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Retrospective in Lean Development

Mohamed El-Refaey
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Joined: Dec 08, 2009
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Hello Marry,

Do you think is that retrospective is an effective tool in lean development to have a self-organized, initiative and proactive teams or it might be a tool for embarrassing others? and how psychological this can lead developers or all the project stakeholders to move with the project forward?


Best Regards, Mohamed El-Refaey
www.egyptcloudforum.com
Mary Poppendieck
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I favor making classic process improvement processes a part of team processes. So you might have something you call a retrospective, but the time would be spent looking at the current process for the biggest opportunity for improvement, and then working on addressing that problem. Internal problems are solved within the team. Boundary-spanning problems are solved by team members with guidance from a mentor.

Classic process improvement processes include deeply understanding the current condition, doing a root-cause analysis, and trying experiments to see if they improve the situation. If they do, then this becomes the new way of working. Of course, in order for this to work, there has to be a CURRENT way of working, so that the team can learn through experiments if a new way is better.

Teams should have the time and leadership to solve their own problems. They should not just look backwards and gripe. They should look back and then be expected and empowered to address the biggest problem they see. The leaders job is to mentor this process.


Mary Poppendieck
Author of Lean Software Development, Implementing Lean Software Development, and Leading Lean Software Development
Mohamed El-Refaey
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Joined: Dec 08, 2009
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So, you consider retrospective as a frame/name or container in which you favor to apply classical way of process improvements, is that right ?
and the main point is to have already a process which needs to improvmnet and the second important point is to have process improvement mentors
Mary Poppendieck
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Actually, I usually don't use the word retrospective, since is is a term coined in the software development world that sometimes misses a lot of excellent earlier work on process improvement. It's a good word, but to some people it is loaded with meanings that may lead to impressions like the one you mentioned: " a tool for embarrassing others".

In our manufacturing plant we created Quality Circles. They were immensely successful, but over the years, Quality Circles saw many bad implementations and got a bad reputation in the west. So similarly, it became a word to avoid, because it called up the wrong mental image of what was meant.
Mohamed El-Refaey
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Joined: Dec 08, 2009
Posts: 119
You are definitely right about the impression a word can give ... I think process improvement is a generic word and have nothing against anyone ... it is aimed for improvement (process, design etc) not aiming to point-finger others ...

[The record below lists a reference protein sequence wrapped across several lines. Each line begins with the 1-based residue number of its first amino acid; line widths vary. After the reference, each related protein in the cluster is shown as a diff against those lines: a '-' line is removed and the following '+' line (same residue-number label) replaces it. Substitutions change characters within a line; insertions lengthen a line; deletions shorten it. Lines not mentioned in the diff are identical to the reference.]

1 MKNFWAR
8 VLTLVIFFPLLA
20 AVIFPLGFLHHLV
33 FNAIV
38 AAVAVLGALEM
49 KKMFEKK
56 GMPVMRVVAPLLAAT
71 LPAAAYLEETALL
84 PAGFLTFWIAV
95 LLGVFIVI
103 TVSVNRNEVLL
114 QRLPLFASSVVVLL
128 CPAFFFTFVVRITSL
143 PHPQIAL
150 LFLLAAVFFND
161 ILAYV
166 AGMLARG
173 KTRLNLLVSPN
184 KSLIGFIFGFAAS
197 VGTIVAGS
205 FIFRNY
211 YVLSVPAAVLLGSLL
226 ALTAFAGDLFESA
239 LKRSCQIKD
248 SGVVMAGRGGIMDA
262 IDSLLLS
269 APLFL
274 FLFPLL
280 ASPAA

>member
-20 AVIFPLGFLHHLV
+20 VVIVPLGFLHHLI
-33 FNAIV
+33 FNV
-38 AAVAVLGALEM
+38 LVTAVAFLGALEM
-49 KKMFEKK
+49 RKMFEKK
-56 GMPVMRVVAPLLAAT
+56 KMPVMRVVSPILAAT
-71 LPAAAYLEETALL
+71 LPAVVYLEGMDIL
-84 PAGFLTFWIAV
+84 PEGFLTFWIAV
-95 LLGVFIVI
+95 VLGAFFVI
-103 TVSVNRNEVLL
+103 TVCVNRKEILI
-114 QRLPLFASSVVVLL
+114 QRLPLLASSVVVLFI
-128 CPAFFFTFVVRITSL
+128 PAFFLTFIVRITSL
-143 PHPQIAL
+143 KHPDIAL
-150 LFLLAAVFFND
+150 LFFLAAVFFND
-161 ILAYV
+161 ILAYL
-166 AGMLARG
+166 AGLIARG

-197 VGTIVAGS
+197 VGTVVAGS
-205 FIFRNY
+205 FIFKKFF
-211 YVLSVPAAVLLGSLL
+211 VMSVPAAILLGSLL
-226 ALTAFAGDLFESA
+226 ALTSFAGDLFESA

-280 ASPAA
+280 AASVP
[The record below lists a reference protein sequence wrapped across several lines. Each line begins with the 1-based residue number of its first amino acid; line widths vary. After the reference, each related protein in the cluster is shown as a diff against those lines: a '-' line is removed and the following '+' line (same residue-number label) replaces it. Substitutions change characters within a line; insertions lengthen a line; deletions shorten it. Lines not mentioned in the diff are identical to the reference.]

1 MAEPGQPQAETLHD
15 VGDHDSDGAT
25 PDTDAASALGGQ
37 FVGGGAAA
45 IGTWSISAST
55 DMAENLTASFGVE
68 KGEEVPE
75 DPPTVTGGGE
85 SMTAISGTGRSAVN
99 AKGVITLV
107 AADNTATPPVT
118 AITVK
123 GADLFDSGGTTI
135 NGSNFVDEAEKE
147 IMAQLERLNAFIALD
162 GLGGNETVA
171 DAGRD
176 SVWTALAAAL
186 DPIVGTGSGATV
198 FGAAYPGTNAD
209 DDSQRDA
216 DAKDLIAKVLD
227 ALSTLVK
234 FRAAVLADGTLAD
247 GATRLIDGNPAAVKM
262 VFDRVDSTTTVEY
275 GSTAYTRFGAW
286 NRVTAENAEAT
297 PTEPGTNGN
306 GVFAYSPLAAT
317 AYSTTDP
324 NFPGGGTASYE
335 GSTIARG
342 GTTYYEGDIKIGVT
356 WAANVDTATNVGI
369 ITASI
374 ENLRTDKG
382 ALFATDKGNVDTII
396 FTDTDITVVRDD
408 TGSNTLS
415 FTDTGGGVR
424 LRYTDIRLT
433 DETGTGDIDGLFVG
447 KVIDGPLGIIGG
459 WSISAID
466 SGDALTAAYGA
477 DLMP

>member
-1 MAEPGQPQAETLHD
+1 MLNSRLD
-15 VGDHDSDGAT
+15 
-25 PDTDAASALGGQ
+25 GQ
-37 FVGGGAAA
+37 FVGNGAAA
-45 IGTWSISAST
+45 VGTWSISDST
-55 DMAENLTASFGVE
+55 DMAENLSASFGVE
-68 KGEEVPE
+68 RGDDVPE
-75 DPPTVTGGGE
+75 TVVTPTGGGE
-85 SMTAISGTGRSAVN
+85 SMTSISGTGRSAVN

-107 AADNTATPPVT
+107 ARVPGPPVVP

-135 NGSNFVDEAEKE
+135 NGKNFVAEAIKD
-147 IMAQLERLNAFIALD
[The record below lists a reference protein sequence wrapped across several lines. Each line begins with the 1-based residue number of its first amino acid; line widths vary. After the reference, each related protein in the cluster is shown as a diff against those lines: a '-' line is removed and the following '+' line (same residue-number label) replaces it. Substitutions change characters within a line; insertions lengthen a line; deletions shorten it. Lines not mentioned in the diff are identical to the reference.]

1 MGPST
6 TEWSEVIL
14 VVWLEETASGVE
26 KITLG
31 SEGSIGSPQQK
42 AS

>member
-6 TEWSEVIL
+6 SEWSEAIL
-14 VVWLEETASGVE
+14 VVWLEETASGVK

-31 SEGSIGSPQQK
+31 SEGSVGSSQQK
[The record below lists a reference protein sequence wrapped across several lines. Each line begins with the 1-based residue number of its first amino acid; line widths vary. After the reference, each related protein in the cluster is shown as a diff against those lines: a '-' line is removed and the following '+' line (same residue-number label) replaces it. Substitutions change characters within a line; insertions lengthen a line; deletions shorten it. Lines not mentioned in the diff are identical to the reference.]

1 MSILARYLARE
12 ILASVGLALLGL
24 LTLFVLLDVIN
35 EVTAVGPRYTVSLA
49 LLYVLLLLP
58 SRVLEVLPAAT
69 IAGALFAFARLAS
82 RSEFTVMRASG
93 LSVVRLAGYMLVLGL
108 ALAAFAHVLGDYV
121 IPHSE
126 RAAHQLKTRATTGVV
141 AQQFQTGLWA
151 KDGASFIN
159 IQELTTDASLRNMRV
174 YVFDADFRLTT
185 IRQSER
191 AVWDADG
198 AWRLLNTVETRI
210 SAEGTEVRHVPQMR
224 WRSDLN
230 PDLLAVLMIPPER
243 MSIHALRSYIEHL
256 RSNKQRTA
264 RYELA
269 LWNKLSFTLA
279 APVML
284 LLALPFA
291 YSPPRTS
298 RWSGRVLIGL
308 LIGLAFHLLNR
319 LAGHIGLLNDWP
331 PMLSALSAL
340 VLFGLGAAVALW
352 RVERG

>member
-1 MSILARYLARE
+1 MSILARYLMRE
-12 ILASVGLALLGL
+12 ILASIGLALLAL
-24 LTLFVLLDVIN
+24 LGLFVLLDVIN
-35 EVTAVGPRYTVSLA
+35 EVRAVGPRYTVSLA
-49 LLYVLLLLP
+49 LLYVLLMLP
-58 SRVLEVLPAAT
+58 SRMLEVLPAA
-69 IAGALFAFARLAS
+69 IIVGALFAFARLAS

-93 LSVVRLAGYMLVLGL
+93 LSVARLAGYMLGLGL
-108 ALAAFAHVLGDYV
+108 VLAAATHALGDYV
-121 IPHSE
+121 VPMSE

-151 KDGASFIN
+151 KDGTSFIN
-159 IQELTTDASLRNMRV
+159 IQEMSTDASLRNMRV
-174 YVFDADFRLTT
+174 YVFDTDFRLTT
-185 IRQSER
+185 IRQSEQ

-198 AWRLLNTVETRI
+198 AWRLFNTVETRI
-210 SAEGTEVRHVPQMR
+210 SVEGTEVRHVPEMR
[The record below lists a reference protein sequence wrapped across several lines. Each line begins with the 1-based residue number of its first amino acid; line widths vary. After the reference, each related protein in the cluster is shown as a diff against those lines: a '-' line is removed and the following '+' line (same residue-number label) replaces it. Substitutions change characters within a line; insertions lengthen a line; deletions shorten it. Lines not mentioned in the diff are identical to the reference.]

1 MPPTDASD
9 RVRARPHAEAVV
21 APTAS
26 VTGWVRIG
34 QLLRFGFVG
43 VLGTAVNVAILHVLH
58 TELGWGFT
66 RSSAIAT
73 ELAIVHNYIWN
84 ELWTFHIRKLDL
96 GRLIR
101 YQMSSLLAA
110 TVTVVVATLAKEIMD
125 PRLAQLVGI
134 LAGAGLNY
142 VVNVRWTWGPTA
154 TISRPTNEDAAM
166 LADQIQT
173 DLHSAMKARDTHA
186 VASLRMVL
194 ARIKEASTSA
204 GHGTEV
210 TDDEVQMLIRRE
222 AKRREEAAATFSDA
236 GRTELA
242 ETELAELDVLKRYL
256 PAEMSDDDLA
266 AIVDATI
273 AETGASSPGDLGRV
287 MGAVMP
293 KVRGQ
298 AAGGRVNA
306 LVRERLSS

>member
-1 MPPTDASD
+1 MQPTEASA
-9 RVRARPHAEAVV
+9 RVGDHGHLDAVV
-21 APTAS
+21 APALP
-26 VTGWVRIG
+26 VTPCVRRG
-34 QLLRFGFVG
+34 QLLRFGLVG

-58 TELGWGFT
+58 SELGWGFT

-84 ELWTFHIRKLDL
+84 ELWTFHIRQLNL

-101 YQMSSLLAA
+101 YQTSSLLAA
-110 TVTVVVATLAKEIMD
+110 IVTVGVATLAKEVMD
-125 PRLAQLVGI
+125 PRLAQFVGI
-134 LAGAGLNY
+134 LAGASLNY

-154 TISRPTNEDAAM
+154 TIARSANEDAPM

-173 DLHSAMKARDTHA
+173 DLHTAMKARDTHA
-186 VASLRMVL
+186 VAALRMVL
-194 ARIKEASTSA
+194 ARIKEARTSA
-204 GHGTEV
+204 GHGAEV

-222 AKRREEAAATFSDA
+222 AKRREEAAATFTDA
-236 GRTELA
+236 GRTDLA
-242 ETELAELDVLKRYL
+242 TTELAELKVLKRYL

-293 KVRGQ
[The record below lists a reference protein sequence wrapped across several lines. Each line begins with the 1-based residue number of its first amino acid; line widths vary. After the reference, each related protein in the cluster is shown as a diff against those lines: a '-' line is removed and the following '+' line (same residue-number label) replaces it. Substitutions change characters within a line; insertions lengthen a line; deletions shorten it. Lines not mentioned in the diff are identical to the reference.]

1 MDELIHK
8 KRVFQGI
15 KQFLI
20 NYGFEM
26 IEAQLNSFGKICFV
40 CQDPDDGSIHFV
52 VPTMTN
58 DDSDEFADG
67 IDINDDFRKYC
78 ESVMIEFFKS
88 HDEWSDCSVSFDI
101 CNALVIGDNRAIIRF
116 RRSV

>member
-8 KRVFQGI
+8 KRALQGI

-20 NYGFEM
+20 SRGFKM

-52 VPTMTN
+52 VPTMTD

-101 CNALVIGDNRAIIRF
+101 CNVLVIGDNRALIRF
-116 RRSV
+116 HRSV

Thank you Marry ... I really appreciate your answers, it is really concrete and to the point ... I am really anxious to read all of your entire book
Ilja Preuss
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I'd bet quite a lot that I can easily find someone for whom "process improvement initiative" is a read flag!

And I'm proud to say that in the company I work, "retrospective" invokes positive connotations. With other words, I don't think that there is one single term that works for everyone - you will always have to adjust to your audience...


The soul is dyed the color of its thoughts. Think only on those things that are in line with your principles and can bear the light of day. The content of your character is your choice. Day by day, what you do is who you become. Your integrity is your destiny - it is the light that guides your way. - Heraclitus
Mohamed El-Refaey
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Ilja Preuss wrote:And I'm proud to say that in the company I work, "retrospective" invokes positive connotations. With other words, I don't think that there is one single term that works for everyone - you will always have to adjust to your audience...


retrospective invoke +ve connotations at your place as the term has been used well and with no personal offense and the environment itself might be a healthy one ...
but still you are right, no term can work for everyone.
Mary Poppendieck
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I'd bet quite a lot that I can easily find someone for whom "process improvement initiative" is a read flag!


Yep, that would be easy. Especially since "process" has rather negative connotations for a lot of people. Even I don't really like the word "process" so sometimes I use "system" instead.

Retrospective is really a great word - my biggest problem is when a retrospective creates a nice queue of problems but does not also create action to address them. I'd rather see a shorter queue of stuff that needs fixing and a concerted effort to go ahead and fix the biggest issues. Many teams use retrospectives very successfully for this. And then again, others don't. I don't think it's the fault of the term. Really good agile teams are ALWAYS improving how things are done.
Jeff Langr
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Mary Poppendieck wrote:Really good agile teams are ALWAYS improving how things are done.


Which is also a core element of success in lean and the TPS.